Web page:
The concept of saving for retirement is not addressed as early as it should be, in fact with all the alarming data, it is something that should be on the forefront of everyone’s thoughts. While most employers offer 401(k) plans to their employees, you should also be making contributions to a self driven retirement plan early in your career, especially when you’re earning less money.

What Is An IRA?

An Individual Retirement Account (IRA) is, as the name suggests, a savings tool for retirement which offers tax breaks. The 2020 maximum annual IRA contribution limit is $6,000 (or $7,000 if you are 50 years of age or older). You are able to deduct your IRA contributions on your personal tax returns up to the maximum IRA contribution for the given year.

Is There A Catch?

Unfortunately, yes.

You are only able to fully benefit from these deductions if your modified adjusted gross income is $65,000 or less ($104,000 or less if married filing jointly). Your modified-adjusted gross income is calculated by taking your adjusted gross income from your 1040 (U.S. Individual Income Tax Return) and adding back deductions from student loan interest/tuition, half of your self-employment tax, passive income or loss, rental losses, excluded foreign income, rental losses, interest from EE savings bonds used to pay higher education expenses, Employer paid adoption expenses, and losses from a publicly traded partnership.

It is important to note several of these add backs are probably not applicable to someone just entering the workforce and will likely be much more simple.

When your modified-adjusted gross income exceeds $75,000 for single tax filers ($124,000 for married couples), the IRS does not allow any deductions.

Partial deductions are available for income that falls between the ($65,000-75,000) range, so we definitely recommend speaking with a licensed tax or financial consultant before making any investment decisions.

Not So Fast…

IRA brokerage accounts are able to grow tax-deferred until retirement withdrawals occur at age 59.5 or later – yes, the IRS really does track it to half-a-year.

If your annual gross income exceeds $75,000 (married income exceeds $125,000) or you don’t care about tax deductibles granted in IRA’s and merely want to avoid taxes on retirement fund contributions, then a Roth IRA Account is for you.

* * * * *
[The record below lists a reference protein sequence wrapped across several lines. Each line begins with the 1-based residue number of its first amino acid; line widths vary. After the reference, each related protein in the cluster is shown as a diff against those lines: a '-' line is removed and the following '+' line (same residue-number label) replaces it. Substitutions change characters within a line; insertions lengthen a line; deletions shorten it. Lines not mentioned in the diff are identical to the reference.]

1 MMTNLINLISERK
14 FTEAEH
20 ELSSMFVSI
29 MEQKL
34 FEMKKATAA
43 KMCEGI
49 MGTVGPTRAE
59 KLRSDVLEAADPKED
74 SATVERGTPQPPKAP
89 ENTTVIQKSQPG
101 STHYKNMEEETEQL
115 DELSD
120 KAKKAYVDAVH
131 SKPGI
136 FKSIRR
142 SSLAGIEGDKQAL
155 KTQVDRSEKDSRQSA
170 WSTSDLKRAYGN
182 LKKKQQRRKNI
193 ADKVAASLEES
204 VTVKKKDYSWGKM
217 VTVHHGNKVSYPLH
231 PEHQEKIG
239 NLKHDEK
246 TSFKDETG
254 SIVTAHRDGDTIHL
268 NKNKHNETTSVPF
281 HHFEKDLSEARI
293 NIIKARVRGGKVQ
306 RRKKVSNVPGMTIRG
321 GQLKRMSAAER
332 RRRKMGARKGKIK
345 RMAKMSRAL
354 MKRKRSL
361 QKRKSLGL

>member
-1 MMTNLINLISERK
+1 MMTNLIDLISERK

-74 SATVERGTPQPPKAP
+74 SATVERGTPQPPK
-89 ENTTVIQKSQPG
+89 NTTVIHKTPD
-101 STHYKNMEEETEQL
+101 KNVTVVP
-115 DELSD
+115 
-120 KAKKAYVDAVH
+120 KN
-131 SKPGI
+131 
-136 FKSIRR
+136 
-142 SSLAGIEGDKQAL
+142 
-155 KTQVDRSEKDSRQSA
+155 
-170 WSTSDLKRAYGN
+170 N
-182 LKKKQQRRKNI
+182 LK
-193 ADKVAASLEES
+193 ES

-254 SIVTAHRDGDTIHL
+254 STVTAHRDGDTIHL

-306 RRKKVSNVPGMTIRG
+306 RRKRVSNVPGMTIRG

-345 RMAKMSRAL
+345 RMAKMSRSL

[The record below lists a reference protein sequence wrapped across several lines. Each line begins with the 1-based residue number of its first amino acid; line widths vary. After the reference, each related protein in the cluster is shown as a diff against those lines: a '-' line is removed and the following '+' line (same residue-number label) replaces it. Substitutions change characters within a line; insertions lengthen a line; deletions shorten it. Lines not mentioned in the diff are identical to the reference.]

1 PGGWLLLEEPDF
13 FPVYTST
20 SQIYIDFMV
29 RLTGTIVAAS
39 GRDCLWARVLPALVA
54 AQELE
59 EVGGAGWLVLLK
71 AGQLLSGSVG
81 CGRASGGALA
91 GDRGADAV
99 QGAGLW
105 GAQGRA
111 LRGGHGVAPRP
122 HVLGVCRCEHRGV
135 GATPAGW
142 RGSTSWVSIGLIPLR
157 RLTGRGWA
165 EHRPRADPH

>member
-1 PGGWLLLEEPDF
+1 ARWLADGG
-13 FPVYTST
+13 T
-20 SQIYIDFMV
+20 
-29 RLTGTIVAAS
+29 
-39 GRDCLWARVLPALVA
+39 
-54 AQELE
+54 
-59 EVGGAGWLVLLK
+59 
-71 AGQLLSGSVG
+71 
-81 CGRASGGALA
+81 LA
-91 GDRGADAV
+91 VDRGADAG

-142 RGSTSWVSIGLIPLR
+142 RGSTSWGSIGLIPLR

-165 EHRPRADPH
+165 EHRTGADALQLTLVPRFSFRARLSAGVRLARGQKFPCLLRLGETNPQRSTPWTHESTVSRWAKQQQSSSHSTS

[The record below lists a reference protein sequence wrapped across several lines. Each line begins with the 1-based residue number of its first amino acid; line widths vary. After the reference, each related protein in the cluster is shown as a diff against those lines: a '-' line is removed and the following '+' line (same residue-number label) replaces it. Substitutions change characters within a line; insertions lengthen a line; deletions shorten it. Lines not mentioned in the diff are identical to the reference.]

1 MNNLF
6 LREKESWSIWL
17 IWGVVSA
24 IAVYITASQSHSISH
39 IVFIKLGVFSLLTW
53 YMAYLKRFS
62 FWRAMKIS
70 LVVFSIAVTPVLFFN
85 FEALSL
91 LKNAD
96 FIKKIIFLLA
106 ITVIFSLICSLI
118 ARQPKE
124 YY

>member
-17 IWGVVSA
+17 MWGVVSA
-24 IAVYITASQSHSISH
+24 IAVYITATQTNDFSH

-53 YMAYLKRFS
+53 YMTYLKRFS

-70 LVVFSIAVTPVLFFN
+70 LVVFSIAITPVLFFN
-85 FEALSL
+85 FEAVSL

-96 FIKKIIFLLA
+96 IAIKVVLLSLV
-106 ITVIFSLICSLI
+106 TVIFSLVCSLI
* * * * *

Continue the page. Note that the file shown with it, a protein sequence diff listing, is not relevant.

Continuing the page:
Roth IRAs are funded with after-tax dollars. Therefore, contributions are not tax deductible, however, once you are able to withdraw funds at age 59.5, they are tax-free

Just like an IRA, the Roth IRA has a 2020 annual maximum contribution limits of $6,000 (or $7,000 if you are 50 years of age or older). Once singles make over $139,000 and married couples make over $206,000 they are no longer able to contribute to their Roth IRA or begin making contributions.

A Traditional IRA/Roth IRA Is Simply An Investment Vehicle

It’s worth noting that a traditional IRA and a Roth IRA are merely types of investment accounts. There are a host of investment options you can choose to hold within your IRA/Roth IRA, including stocks, bonds, mutual funds, and other investment options available at the investment firm/brokerage firm at which you decide to open your IRA/Roth IRA. The returns you see in your IRA/Roth IRA will vary depending on what type of investment you decide to hold in the account.

They Won’t Make You Rich

IRAs and Roth IRAs themselves won’t make you rich. However, you can save several thousands of dollars on income tax by contributing to an IRA before you make over $75,000. Additionally, you can avoid taxes altogether via contributions to a Roth IRA before earning over $139,000.

On the other hand, contributing to these accounts earlier in your career allow you to reap the benefits of compound interest which could better position you for retirement.

For example, assume that you are 25 and at the beginning of this year you began contributing $500 a month ($6,000 annually) to an IRA, which you decide to invest in stocks and stock mutual funds, and did this for the next 35 years at which point you will be 60 years old. If we anticipate 8% annual returns or interest (based on the what the stock market has returned on average since its inception in 1926). By the time you are able to withdraw those funds at age 60 your account would be worth $1,640,197.43.

One key thing to keep in mind is that you can have multiple IRA/Roth IRA accounts at multiple investment/brokerage firms, you can even have both a traditional IRA and Roth IRA and make contributions at the same time (as long as you qualify). However, keep in mind that the $6,000 annual maximum IRA/Roth IRA limit is tracked by the IRS based on your social security number, meaning the sum of the contributions to all your IRA and Roth IRA accounts combined cannot be more than $6,000.

It is also important note while you may not be able to take tax deductions after exceeding $75,000 in annual income, you can still make contributions to your IRA because there is no income cap for making contributions to a traditional IRA.

Additionally, you can contribute to your Roth IRA as long as you make less than $139,000 (or $206,000 for married couples) and be able to withdraw the entire $1,640,197.43 without any capital gains tax obligations!